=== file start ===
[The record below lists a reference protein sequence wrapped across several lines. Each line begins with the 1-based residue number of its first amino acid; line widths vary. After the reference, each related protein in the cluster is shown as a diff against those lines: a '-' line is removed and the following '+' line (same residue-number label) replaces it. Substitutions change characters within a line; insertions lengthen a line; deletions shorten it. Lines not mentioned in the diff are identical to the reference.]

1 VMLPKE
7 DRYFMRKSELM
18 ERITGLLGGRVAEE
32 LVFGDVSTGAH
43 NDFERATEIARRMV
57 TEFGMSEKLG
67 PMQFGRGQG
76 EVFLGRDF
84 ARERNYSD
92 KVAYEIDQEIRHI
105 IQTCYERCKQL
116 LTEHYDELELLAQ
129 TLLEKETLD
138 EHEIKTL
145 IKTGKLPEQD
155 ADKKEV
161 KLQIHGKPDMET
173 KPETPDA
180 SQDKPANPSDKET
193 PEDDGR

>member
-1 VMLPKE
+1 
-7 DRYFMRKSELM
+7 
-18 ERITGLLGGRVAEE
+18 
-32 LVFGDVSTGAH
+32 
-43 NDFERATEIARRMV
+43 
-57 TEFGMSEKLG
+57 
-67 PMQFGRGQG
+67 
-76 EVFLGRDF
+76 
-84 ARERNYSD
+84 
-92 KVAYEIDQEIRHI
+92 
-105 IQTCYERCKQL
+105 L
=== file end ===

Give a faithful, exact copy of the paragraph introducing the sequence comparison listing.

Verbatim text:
[The record below lists a reference protein sequence wrapped across several lines. Each line begins with the 1-based residue number of its first amino acid; line widths vary. After the reference, each related protein in the cluster is shown as a diff against those lines: a '-' line is removed and the following '+' line (same residue-number label) replaces it. Substitutions change characters within a line; insertions lengthen a line; deletions shorten it. Lines not mentioned in the diff are identical to the reference.]